A question to Ask the Workplace Doctors about what to do when it seems
the results of a promotional interview were determined ahead of time.
I have been an employee for a local government organization for almost ten years now. A promotional opportunity opened up and everyone who has worked with me or is working with me told me that I am best qualified for this step up. I have a flawless work record, outstanding work performances, I have been at that location the longest, I get along great with everyone, etc….. So there is no reason why I shouldn’t be promoted.
So about 3 weeks prior to interviews, my boss made contact with me after work hours to tell me that I won’t be getting this promotion. I told him that I don’t understand how if I’m best qualified for it. He told me that I didn’t hear it from him and that was the end of conversation.
Interview came and I felt like I nailed every question. But I already knew what was going to happen based on the conversation before and who was on the interview panel. I didn’t want to believe it but it was all staged. Basically, there is a clique of friends who over the past 15 years have been helping each other out for these promotions. We have an HR manager and a compliance manager but they don’t have a clue as what is being pulled off behind their backs. I have sat on a few interview panels before and people interviewing for positions are on a 1-5 scale point system evaluated in 3 areas and the final decision is based on the average of these areas. You can fudge these numbers.
Sure enough, that one friend got the promotion over me. She is not qualified and has not even been there long enough to do the job as well as I could have. I’m in a tough place cause I feel like if I say something, then my job might be at risk. But it just doesn’t sit well with me. How should I handle this? I am working for a government agency who has pulled some crazy things before.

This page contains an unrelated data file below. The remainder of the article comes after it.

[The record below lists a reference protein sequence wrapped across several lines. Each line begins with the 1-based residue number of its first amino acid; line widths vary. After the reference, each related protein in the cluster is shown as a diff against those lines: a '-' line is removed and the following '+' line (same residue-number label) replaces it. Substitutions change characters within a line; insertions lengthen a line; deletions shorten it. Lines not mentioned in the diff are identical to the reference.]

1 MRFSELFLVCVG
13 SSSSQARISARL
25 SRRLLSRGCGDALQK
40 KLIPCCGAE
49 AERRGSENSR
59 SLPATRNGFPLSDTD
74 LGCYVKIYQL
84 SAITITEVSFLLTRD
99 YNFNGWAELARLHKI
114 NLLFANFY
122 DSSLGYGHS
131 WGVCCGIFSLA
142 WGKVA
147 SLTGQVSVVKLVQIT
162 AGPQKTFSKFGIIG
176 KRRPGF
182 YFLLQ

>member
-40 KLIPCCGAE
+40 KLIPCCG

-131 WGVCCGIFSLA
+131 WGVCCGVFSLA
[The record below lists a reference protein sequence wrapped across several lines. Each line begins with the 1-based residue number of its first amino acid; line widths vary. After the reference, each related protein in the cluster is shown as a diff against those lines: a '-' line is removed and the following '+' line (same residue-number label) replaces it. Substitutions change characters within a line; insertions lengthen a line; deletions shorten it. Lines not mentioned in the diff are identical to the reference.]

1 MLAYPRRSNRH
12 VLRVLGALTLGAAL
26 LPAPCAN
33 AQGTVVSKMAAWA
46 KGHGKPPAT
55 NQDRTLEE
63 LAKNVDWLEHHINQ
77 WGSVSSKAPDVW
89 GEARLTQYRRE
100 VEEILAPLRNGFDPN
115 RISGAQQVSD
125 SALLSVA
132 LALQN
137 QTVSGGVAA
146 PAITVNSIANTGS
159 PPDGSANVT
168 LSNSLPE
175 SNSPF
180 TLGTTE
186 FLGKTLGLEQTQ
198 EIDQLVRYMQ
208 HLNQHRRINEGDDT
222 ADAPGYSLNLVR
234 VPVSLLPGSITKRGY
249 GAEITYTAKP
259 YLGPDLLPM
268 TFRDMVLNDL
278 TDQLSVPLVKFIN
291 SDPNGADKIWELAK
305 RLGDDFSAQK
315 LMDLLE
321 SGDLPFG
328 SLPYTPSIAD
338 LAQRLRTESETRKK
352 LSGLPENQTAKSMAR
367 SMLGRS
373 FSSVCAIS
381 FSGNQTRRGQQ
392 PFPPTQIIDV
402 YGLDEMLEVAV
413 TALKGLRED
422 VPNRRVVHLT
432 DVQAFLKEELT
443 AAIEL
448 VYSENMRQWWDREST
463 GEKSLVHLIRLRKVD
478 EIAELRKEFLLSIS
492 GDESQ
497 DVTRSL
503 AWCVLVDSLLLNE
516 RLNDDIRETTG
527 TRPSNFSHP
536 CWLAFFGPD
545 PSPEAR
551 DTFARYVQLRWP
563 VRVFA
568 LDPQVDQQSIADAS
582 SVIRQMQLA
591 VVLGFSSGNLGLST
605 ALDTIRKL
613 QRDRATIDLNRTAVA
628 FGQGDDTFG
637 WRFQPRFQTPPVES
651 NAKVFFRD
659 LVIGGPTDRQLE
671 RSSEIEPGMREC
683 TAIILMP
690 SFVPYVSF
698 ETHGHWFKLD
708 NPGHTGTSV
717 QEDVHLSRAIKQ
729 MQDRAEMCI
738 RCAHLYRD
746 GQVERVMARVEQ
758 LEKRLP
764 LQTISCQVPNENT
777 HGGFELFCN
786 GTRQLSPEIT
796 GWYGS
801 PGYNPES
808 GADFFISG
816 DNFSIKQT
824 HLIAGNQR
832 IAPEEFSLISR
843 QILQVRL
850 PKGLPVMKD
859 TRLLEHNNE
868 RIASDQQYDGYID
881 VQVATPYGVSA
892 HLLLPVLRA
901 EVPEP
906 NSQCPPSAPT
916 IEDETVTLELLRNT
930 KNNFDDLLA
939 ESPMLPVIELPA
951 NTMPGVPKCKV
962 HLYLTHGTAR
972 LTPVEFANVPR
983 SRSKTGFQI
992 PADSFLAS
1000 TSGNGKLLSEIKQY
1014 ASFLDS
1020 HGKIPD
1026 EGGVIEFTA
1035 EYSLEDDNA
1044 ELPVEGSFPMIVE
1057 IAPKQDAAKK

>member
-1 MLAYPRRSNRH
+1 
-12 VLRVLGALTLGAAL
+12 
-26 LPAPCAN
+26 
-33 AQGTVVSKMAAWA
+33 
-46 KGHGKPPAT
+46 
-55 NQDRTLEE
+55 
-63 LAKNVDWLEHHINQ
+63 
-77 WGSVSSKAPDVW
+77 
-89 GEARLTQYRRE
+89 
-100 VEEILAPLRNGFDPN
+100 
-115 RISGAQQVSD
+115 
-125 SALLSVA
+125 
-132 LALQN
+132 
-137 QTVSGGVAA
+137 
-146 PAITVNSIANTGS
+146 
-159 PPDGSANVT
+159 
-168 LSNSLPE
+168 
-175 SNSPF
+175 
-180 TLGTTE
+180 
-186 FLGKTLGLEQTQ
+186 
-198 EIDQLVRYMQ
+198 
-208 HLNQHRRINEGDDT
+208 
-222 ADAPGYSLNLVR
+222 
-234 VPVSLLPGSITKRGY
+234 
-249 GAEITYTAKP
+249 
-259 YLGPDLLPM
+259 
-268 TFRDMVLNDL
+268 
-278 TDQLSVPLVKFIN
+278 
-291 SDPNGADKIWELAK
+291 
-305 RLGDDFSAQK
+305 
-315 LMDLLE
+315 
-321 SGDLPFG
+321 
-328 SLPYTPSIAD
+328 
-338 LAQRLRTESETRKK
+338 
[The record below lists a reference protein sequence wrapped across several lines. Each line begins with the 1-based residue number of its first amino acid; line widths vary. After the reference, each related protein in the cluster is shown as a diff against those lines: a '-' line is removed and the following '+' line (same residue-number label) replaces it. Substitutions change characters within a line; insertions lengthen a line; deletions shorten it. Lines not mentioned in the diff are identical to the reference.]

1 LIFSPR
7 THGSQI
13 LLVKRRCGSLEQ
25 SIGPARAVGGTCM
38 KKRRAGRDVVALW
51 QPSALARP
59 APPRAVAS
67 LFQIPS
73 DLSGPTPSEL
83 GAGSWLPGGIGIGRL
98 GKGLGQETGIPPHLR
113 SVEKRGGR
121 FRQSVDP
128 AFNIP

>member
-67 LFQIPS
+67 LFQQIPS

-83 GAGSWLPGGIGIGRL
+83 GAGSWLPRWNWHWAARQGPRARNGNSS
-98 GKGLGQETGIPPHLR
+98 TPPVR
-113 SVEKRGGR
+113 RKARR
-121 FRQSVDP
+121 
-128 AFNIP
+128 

I can understand very well why you would feel disappointed, frustrated and angry over the situation you describe. Unfortunately, without naming your source in a complaint, you have no way to prove that the promotional interview was rigged—if, in fact it was. Even if you were to notify HR that your boss told you ahead of time that you would not be promoted, the interviewers could deny any collusion and point to things in the interview that led them to their ratings, and they may be telling the truth. This is why I don’t like to have in-house raters for promotion! Even if they try to be perfectly accurate and unbiased, there can be an appearance of wrong-doing.
However, it seems to me that your boss showed his own lack of judgment and ethics by contacting you in an almost clandestine way—after work hours—to tell you that no matter how well you did in your interview, you were not going to be promoted. If he didn’t have the courage or ability to do anything about it, he should have kept it to himself. Based on his lack of ethics about the matter, I would question any of the rest of his comments, even though it may seem he was proven correct.
For one thing, I don’t believe any of the interviewers would have told your boss that they intended to falsely rate the interviews or that their minds were already made up. No one would admit to that, with someone not involved in the unethical behavior. The only thing any of them may have done was to tell him they had concerns about you, so they doubted you would rate high enough to get promoted. Or, they may have said something very positive about the other candidate.
If that was the case, your boss could have at least told you about their concerns or what positive things they said about the other candidate. You could have at least made an effort to say something to overcome some of their concerns or reinforce more positive things.
If they didn’t say anything to him at all, his warning was based only on his own thoughts about the process—and maybe his own thoughts about your suitability or readiness for the promotion. Even when coworkers think someone is ready to be promoted, that doesn’t mean management levels view the candidate the same way. So, for all you know, your own boss may have had a few reservations and expressed them to interviewers, then came to you to appear to be your supporter. That may not be the case at all, but it may be.